1 in 6 British workers are affected by conditions like anxiety and depression every year. It is a myth that people with mental health problems can’t work. With the right support people with mental health problems perform vital roles in workplaces across the country.

However, mental health stigma and discrimination in the workplace remain an issue. The blogs below are written by people who have experience of mental illness in the workplace and show the different ways people can react.

By writing about their experiences they aim to raise awareness of the issue and challenge stereotypes around something that can affect all of us. Pledge to talk about your experiences of mental health >>

Read more about what support is available at work and information for managers and employers.


My employer made me feel my depression was invalid

People won't always know if you're struggling. Sometimes it feels like being silent is the only viable option. After all, why would you want to burden someone else with your problems?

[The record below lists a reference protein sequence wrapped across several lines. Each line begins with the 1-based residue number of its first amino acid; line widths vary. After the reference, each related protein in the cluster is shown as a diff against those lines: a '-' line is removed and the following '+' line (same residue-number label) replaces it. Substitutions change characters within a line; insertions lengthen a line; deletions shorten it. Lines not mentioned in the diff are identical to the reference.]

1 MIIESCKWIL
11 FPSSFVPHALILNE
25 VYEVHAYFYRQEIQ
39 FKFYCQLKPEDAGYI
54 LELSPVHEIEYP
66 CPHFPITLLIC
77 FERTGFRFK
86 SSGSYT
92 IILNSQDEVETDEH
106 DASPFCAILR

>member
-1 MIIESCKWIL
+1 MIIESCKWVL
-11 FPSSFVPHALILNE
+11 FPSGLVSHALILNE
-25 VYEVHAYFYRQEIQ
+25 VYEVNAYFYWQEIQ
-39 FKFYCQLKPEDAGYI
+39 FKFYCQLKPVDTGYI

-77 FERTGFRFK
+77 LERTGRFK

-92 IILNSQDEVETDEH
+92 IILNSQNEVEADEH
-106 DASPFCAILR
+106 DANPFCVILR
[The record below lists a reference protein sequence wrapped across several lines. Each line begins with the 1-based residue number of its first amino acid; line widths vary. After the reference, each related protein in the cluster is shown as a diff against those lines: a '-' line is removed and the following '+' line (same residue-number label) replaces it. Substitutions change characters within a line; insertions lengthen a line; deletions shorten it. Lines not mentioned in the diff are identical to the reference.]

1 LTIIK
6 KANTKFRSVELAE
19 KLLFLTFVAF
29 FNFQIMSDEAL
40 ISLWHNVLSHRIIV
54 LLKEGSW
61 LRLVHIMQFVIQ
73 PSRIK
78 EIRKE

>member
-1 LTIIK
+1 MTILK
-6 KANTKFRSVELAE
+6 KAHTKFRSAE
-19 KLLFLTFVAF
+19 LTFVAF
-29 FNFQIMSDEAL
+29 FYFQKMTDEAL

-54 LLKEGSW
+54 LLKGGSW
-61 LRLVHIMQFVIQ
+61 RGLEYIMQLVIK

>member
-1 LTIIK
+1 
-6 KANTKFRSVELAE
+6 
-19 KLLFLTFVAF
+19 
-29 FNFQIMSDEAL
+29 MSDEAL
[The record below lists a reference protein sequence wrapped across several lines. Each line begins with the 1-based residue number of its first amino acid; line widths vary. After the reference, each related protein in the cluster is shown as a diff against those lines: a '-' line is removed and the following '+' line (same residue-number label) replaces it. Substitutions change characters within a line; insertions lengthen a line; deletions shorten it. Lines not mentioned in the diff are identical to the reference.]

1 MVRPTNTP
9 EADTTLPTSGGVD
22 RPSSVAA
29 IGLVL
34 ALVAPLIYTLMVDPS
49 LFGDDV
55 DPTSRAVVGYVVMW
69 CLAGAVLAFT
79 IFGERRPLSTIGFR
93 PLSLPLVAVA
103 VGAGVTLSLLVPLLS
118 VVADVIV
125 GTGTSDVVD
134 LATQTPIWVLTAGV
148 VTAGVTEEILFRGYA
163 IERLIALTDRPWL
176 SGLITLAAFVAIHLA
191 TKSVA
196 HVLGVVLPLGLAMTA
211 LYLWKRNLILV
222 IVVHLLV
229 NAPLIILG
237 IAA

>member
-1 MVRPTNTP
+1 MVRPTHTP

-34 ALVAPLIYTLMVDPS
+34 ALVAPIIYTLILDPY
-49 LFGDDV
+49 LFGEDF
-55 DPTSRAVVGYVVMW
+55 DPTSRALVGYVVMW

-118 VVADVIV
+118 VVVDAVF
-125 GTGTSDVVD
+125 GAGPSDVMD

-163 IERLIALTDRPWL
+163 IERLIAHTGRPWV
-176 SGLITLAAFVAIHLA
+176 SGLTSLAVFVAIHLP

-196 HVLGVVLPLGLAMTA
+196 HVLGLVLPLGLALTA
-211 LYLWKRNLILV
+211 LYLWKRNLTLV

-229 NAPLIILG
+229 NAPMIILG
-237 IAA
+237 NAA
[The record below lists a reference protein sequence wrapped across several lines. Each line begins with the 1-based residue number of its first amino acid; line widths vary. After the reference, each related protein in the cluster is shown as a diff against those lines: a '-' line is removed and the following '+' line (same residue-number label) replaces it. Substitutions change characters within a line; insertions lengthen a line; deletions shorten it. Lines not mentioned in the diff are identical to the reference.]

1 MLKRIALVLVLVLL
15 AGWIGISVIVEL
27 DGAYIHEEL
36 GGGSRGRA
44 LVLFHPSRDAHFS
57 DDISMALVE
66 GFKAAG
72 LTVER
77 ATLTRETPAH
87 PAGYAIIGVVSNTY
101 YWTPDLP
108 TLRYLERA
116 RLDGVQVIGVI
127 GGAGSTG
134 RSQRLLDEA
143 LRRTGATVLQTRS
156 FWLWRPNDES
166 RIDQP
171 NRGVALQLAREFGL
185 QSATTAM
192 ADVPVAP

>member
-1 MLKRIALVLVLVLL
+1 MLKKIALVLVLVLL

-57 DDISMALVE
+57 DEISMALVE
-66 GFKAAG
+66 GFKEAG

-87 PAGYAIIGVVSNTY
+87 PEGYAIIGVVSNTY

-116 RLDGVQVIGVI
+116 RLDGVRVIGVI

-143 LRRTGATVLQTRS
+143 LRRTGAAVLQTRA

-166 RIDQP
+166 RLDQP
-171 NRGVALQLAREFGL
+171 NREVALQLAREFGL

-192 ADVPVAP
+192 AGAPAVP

How are you – really? Being open about my mental health

It's very easy to avoid answering the question ‘how are you?’ - and to be honest, how many of us ask this question out of habit, not really expecting an honest answer? I know that I sometimes do and would be quite surprised if someone said, ‘I feel pretty rubbish actually’.

I know that I avoid being honest when someone asks me this question as I'm worried that others are not really interested, that I’m boring and that I may be perceived as weak and unable to ‘cope’. I blame my childhood and the fact that we had to display ‘a stiff upper lip’ and just ‘get on with it’.

As a teacher with a mental illness, I’m a role model, not a risk

I’m a school teacher with a mental illness.  I was subjected to two years of relentless bullying and constant questioning of my performance. On one occasion, another staff member swore at me because I was anxious. They were relentless in their criticism of the symptoms of my anxiety. Questioning my mental health, my competence and my capabilities as a teacher. This only served to increase my anxiety and upset, the more I got upset, the more they questioned my fitness to teach.

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